Faith: Part 4

It can’t be easy to be a Roman Catholic these days. The Vatican is badly mishandling this scandal about their child-bothering priests, and there seems to be awful lot of them, by referring to the thing as “petty gossip”. Today Pope Benedict XVI says the Church needs to do penance for its deeds when what is truly called for is a criminal investigation.

It really underscores how much of a divide there is between the world in which the religious leadership lives and that real world in which their faithful dwell. As bizarre and conservative as the Pope seems to be, most Roman Catholics I know tend to be quite liberal. I suppose this is true of any organization where there is often a disconnect between the front lines and the leadership.

On Sunday, I joined a small group of people attending a membership session at the Unitarian church. Among the group were two former Catholics. As we spoke about our reasons for joining, they both began to cry over their struggle with the concept of Original Sin – this idea that we are all inherently bad, even as infants. This was partly why the ultimately rejected the authority of Rome but still craved fellowship. As a former Protestant, I never fully grasped this idea of Original Sin, other than being told that we are all sinners by our actions, not our existence. If it was part of my church’s dogma, it was never emphasized. But clearly, it’s something that affects many people deeply.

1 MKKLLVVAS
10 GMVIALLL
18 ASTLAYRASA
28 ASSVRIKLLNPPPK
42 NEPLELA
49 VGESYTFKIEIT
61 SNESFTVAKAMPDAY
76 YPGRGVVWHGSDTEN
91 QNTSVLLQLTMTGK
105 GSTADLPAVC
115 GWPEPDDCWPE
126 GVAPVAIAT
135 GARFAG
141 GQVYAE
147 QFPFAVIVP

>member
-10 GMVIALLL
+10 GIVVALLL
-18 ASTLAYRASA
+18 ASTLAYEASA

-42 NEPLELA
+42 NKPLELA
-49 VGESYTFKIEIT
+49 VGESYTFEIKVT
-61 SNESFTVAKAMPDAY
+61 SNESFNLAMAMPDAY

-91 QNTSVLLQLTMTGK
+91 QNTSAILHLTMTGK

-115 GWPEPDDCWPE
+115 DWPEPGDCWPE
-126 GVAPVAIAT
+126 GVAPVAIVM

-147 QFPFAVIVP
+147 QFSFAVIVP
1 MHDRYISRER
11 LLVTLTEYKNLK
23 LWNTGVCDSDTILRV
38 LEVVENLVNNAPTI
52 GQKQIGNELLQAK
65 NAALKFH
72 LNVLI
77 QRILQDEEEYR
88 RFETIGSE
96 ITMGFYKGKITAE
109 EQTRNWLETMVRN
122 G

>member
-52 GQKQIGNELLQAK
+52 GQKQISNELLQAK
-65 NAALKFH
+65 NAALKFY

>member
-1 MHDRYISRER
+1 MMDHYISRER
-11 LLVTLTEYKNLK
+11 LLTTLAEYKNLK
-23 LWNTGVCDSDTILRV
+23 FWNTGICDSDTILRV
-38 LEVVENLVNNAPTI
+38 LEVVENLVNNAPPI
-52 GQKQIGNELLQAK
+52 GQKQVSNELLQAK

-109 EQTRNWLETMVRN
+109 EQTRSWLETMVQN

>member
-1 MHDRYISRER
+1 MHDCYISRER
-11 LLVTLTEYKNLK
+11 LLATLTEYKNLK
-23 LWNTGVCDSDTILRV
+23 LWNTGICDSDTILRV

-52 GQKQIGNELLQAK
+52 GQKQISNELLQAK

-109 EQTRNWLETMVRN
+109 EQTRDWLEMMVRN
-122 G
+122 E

I’d like to think that there is much good in the world that’s inspired by faith. And I certainly don’t wish to insult an entire religion but I can’t help but wonder if, after years of being told how awful they are, many Catholics are beginning to see many of their leaders as greedy, perverse fools and leave the Church once and for all.


3 thoughts on “Faith: Part 4

  1. One of my biggest beefs with organized religion is how political it is. It often seems to be more about the number of followers than the tenants of the religion. For instance no birth control so that the religion can propogate. Or scaring people into following your religion by saying that if you don’t follow our God you won’t be saved. Then there were the Middle Ages where it actually was political.

    • I wonder if, because of the things you mention, at some point, Catholics will splinter off in significant enough numbers to start forming churches that are less adherent to a central authority and become more congregational. I don’t think religion will ever go away any time soon, but I can see a major reformation taking shape within the church.

  2. Pingback: Faith Part 5 « Shatnerian

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